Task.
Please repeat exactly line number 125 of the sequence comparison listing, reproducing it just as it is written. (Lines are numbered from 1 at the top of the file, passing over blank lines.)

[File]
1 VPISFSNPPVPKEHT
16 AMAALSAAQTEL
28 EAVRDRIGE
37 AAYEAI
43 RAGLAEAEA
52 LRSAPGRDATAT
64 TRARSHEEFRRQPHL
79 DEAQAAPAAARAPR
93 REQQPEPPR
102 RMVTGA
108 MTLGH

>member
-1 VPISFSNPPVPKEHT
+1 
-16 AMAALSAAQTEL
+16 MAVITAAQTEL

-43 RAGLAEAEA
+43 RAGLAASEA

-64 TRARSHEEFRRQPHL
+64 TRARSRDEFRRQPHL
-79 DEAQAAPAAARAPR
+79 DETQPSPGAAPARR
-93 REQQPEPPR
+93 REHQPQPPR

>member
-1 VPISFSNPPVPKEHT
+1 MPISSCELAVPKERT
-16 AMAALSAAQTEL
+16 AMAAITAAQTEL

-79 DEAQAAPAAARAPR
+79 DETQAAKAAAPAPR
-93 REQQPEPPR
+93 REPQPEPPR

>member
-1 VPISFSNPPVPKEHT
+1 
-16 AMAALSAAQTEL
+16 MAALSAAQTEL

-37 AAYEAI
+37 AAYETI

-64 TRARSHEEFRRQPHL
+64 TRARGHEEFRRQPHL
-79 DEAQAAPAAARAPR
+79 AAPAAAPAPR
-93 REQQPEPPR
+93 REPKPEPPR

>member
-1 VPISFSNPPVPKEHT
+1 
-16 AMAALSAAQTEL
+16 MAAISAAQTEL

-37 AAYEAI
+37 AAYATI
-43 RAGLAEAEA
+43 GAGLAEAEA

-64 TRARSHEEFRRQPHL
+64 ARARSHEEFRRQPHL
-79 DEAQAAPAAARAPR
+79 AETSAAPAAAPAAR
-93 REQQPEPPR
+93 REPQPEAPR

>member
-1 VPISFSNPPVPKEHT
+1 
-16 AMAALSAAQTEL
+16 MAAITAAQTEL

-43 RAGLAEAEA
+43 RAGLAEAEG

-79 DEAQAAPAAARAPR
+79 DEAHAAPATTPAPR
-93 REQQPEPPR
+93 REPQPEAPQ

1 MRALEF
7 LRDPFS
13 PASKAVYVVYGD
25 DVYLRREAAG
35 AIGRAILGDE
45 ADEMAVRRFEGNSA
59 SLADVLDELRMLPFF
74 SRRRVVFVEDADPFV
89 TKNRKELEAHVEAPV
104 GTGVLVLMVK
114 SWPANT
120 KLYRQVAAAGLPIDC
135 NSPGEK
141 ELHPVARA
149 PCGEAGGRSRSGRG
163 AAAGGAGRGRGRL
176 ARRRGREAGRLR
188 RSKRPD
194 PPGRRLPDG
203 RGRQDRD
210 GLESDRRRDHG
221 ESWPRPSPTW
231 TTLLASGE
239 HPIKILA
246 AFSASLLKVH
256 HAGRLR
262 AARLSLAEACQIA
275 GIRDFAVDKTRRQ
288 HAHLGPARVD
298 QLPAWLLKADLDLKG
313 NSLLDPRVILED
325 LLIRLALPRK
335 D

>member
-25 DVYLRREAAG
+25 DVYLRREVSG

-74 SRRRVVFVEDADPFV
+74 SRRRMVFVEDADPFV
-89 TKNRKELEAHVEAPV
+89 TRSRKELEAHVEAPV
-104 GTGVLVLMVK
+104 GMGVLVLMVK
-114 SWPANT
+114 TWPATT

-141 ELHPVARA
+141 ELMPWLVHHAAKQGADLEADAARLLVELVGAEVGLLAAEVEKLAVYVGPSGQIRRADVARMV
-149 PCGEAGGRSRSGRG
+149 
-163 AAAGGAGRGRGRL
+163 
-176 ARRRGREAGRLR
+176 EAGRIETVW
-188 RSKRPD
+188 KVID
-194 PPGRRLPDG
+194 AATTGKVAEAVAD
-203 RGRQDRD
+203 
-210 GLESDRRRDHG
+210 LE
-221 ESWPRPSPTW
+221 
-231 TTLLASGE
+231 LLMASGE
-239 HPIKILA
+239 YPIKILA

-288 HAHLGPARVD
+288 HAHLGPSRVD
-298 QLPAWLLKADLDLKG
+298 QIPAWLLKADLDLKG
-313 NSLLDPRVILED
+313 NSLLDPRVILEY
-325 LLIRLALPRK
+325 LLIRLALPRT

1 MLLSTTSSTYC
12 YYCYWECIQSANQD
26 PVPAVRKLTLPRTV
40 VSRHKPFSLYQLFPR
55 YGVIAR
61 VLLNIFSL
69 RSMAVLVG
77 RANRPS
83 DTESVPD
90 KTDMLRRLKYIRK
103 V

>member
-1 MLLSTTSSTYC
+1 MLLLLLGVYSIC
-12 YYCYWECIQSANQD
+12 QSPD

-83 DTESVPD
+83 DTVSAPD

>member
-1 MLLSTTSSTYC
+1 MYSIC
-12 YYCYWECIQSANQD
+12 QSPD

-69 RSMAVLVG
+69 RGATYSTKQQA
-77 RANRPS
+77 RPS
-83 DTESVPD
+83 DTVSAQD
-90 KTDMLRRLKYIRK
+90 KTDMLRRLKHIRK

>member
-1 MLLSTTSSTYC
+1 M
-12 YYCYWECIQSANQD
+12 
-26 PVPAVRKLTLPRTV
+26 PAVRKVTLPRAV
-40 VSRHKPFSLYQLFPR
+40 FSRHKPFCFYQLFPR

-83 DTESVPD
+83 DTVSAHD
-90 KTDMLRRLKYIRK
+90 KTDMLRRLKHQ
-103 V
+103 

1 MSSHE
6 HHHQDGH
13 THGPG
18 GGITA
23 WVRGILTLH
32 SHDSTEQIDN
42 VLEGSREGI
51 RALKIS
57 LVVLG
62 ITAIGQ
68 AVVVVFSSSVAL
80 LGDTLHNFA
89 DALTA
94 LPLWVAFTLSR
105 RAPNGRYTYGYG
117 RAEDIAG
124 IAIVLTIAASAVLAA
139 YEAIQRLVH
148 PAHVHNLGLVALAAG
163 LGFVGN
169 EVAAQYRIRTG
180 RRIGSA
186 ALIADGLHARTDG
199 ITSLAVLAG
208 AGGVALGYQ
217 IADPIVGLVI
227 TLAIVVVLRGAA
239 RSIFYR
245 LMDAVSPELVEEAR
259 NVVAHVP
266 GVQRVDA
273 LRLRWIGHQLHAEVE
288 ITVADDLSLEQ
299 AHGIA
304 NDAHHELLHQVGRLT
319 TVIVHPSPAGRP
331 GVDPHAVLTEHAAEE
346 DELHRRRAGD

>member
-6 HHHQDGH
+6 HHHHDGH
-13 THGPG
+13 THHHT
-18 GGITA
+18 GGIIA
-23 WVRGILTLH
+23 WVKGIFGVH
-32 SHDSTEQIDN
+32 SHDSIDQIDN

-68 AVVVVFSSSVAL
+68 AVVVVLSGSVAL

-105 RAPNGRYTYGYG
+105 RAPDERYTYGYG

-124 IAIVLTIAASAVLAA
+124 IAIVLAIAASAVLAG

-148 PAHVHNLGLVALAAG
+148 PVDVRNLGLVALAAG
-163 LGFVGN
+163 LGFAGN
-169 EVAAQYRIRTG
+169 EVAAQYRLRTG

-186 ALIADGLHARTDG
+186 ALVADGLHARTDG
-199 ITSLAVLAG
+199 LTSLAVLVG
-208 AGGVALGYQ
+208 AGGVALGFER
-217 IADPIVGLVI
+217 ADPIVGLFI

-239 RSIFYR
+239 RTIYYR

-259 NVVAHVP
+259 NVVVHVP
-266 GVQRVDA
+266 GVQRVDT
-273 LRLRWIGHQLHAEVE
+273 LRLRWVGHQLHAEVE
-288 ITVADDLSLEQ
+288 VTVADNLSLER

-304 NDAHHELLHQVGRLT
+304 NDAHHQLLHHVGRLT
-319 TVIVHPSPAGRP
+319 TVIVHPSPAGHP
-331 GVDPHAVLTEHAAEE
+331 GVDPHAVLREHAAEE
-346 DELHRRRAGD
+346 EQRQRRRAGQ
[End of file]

-188 RSKRPD